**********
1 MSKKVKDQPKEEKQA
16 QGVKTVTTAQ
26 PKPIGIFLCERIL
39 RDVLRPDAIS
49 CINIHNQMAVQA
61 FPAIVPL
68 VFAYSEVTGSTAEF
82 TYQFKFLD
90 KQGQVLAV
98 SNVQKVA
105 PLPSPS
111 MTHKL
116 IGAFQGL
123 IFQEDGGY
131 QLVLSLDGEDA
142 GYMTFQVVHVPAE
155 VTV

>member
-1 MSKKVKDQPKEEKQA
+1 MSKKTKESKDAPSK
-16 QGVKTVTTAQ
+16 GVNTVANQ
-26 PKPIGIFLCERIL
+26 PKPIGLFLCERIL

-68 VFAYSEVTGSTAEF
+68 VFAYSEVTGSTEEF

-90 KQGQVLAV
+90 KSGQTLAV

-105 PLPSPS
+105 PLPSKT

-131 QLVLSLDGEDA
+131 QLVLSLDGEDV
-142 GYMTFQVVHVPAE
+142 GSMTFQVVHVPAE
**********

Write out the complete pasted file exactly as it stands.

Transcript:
1 MSKKVKDQPKEEKQA
16 QGVKTVTTAQ
26 PKPIGIFLCERIL
39 RDVLRPDAIS
49 CINIHNQMAVQA
61 FPAIVPL
68 VFAYSEVTGSTAEF
82 TYQFKFLD
90 KQGQVLAV
98 SNVQKVA
105 PLPSPS
111 MTHKL
116 IGAFQGL
123 IFQEDGGY
131 QLVLSLDGEDA
142 GYMTFQVVHVPAE
155 VTV

>member
-1 MSKKVKDQPKEEKQA
+1 MSKKTKESKDAPSK
-16 QGVKTVTTAQ
+16 GVNTVANQ
-26 PKPIGIFLCERIL
+26 PKPIGLFLCERIL

-68 VFAYSEVTGSTAEF
+68 VFAYSEVTGSTEEF

-90 KQGQVLAV
+90 KSGQTLAV

-105 PLPSPS
+105 PLPSKT

-131 QLVLSLDGEDA
+131 QLVLSLDGEDV
-142 GYMTFQVVHVPAE
+142 GSMTFQVVHVPAE